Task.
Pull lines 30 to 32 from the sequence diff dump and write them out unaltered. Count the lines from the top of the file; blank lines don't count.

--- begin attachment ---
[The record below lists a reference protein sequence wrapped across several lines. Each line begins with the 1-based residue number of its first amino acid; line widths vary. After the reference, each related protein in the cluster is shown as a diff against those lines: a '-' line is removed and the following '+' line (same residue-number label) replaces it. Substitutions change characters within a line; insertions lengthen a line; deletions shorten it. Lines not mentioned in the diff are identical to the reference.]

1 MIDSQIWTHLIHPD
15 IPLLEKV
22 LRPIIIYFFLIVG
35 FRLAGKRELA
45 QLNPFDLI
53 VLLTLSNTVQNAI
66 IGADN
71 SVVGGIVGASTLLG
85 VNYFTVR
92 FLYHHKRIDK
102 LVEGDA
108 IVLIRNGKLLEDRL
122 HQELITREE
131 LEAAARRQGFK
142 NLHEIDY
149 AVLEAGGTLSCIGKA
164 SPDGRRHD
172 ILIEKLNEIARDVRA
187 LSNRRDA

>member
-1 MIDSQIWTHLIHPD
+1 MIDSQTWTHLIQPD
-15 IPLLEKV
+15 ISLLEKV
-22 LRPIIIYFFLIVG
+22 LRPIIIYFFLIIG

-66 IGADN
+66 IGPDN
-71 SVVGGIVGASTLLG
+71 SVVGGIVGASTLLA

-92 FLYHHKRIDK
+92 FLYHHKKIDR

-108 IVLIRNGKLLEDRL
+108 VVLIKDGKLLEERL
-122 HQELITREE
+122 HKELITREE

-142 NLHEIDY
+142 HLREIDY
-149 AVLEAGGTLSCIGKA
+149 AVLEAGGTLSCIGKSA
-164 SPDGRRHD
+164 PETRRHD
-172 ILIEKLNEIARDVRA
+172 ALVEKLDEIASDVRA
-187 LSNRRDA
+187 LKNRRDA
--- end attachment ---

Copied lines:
-71 SVVGGIVGASTLLG
+71 SVVGGIVGASTLLA

-92 FLYHHKRIDK